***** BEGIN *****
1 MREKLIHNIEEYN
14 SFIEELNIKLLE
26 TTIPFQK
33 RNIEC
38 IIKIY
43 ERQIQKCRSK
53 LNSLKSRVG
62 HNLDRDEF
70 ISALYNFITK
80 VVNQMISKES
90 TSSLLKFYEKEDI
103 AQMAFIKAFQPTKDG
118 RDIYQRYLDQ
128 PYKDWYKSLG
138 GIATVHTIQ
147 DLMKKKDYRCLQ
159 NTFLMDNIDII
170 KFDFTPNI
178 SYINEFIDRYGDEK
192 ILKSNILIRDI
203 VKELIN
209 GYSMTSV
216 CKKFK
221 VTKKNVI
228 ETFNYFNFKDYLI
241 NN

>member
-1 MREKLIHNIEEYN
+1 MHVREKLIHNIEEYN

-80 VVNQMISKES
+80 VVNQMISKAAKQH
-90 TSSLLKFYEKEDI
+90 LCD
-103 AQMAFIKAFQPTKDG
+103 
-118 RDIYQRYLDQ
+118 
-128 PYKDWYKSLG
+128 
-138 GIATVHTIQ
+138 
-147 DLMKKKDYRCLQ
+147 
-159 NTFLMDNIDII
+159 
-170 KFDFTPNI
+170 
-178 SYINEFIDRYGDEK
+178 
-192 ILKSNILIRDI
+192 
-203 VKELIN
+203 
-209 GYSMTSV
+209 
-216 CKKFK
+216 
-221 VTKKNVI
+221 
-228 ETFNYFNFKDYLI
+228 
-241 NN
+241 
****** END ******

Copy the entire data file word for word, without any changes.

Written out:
1 MREKLIHNIEEYN
14 SFIEELNIKLLE
26 TTIPFQK
33 RNIEC
38 IIKIY
43 ERQIQKCRSK
53 LNSLKSRVG
62 HNLDRDEF
70 ISALYNFITK
80 VVNQMISKES
90 TSSLLKFYEKEDI
103 AQMAFIKAFQPTKDG
118 RDIYQRYLDQ
128 PYKDWYKSLG
138 GIATVHTIQ
147 DLMKKKDYRCLQ
159 NTFLMDNIDII
170 KFDFTPNI
178 SYINEFIDRYGDEK
192 ILKSNILIRDI
203 VKELIN
209 GYSMTSV
216 CKKFK
221 VTKKNVI
228 ETFNYFNFKDYLI
241 NN

>member
-1 MREKLIHNIEEYN
+1 MHVREKLIHNIEEYN

-80 VVNQMISKES
+80 VVNQMISKAAKQH
-90 TSSLLKFYEKEDI
+90 LCD
-103 AQMAFIKAFQPTKDG
+103 
-118 RDIYQRYLDQ
+118 
-128 PYKDWYKSLG
+128 
-138 GIATVHTIQ
+138 
-147 DLMKKKDYRCLQ
+147 
-159 NTFLMDNIDII
+159 
-170 KFDFTPNI
+170 
-178 SYINEFIDRYGDEK
+178 
-192 ILKSNILIRDI
+192 
-203 VKELIN
+203 
-209 GYSMTSV
+209 
-216 CKKFK
+216 
-221 VTKKNVI
+221 
-228 ETFNYFNFKDYLI
+228 
-241 NN
+241 